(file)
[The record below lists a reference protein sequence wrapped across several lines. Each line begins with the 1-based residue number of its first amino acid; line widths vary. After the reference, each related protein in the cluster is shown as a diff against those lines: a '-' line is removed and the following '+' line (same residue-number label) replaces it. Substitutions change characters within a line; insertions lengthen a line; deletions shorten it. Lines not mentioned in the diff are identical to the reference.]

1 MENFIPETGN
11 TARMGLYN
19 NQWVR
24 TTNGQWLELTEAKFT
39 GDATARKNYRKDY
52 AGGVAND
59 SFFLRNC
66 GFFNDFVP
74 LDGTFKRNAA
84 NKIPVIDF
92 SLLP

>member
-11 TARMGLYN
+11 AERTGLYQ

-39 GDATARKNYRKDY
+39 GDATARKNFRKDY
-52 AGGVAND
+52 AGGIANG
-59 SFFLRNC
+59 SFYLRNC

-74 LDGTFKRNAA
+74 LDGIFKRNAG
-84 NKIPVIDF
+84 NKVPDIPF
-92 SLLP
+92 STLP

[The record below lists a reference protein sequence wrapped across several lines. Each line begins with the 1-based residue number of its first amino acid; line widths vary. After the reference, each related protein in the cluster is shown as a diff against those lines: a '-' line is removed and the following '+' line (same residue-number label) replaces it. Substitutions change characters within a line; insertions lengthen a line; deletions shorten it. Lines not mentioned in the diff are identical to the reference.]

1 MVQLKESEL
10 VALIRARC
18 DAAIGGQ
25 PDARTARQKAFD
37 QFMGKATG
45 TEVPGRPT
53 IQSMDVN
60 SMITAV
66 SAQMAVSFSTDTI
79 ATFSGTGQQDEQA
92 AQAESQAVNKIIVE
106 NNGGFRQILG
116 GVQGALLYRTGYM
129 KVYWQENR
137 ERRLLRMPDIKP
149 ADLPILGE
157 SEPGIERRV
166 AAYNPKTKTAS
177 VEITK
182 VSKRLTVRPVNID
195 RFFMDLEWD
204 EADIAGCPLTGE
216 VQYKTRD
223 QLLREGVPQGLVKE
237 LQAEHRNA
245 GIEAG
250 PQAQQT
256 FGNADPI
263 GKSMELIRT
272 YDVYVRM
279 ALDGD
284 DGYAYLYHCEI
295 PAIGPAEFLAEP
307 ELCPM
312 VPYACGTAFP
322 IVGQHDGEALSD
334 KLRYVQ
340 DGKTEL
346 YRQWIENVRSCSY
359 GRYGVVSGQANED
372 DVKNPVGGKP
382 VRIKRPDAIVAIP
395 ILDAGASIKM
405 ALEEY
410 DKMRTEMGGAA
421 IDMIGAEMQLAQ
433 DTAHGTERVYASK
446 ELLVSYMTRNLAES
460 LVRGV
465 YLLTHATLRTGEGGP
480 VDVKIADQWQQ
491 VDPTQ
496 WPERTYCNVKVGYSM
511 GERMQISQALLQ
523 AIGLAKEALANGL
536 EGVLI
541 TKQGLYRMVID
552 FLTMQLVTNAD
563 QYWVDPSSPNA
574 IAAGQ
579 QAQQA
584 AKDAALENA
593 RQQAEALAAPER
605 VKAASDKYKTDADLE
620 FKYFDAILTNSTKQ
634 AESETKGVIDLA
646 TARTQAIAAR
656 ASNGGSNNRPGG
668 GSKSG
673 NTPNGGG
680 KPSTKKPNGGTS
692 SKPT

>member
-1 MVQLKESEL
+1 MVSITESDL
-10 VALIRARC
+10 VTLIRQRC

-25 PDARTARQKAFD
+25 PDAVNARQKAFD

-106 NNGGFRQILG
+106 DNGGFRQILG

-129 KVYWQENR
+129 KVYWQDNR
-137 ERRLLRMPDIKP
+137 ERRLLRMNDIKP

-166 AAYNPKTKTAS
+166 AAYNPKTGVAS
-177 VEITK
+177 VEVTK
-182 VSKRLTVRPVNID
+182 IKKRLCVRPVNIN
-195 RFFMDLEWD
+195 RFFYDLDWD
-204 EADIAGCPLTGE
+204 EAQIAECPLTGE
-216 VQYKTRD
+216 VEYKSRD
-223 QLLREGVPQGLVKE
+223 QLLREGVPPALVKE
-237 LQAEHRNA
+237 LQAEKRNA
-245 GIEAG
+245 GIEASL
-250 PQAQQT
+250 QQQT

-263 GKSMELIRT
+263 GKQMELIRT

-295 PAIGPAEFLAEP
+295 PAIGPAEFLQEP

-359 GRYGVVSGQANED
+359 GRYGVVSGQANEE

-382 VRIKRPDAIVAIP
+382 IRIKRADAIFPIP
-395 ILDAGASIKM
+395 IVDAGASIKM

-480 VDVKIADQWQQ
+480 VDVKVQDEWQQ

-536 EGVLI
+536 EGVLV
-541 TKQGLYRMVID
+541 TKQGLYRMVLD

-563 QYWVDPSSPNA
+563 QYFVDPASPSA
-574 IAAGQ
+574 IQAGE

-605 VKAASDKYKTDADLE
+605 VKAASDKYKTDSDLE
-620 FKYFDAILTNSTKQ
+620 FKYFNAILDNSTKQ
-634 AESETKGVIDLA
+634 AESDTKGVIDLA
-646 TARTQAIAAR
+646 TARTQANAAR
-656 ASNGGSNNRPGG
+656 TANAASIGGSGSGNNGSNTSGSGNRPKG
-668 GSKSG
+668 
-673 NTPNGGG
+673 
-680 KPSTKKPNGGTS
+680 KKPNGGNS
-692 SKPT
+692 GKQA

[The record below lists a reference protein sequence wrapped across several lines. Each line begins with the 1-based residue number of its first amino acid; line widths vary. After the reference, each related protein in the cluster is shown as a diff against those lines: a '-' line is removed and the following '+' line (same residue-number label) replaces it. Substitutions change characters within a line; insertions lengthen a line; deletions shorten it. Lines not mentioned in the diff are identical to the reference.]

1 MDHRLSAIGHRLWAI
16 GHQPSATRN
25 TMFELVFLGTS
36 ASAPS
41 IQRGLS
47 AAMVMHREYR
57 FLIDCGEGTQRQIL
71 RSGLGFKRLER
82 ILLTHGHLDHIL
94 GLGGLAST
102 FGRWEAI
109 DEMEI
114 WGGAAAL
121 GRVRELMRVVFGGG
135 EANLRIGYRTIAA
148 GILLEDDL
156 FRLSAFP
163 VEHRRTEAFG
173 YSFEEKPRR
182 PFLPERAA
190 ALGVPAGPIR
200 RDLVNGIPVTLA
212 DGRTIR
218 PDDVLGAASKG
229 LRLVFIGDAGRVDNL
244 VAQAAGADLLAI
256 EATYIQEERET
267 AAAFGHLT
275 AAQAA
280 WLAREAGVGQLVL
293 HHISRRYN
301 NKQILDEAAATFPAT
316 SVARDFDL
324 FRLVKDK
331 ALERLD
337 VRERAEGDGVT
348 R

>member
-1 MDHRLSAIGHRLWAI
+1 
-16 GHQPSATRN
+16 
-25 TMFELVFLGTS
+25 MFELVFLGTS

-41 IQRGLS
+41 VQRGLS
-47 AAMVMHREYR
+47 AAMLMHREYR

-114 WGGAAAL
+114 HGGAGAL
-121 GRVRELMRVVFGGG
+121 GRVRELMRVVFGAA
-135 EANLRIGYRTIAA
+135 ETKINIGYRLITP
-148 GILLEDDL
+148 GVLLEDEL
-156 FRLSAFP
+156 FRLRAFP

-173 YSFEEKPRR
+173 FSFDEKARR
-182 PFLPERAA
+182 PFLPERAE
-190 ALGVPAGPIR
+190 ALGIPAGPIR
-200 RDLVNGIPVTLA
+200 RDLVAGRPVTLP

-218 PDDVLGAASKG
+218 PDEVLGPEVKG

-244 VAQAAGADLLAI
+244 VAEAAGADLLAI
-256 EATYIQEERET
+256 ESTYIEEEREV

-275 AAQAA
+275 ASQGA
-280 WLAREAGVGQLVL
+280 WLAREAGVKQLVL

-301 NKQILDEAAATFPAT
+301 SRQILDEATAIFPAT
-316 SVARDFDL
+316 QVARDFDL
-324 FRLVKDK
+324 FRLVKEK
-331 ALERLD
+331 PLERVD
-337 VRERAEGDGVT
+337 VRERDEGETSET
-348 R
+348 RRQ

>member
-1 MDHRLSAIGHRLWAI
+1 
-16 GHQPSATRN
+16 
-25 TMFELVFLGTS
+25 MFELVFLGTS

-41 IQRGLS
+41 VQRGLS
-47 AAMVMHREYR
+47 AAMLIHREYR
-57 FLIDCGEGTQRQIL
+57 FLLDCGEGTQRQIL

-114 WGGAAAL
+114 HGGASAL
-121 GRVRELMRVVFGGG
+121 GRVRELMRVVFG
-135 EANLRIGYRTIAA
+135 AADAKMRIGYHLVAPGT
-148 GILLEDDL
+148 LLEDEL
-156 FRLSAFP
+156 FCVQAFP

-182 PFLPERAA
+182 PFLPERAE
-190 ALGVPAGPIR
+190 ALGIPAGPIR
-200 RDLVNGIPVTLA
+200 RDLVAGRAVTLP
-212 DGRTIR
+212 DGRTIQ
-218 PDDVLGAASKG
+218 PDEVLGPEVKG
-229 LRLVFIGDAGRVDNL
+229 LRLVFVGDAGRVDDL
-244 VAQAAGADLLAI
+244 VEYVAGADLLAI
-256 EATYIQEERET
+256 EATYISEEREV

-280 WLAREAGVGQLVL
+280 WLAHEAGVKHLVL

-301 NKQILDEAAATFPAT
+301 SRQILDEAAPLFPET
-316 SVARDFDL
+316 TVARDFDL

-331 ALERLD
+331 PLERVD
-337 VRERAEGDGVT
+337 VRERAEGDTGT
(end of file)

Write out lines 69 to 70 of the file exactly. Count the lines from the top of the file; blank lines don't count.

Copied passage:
372 DVKNPVGGKP
382 VRIKRPDAIVAIP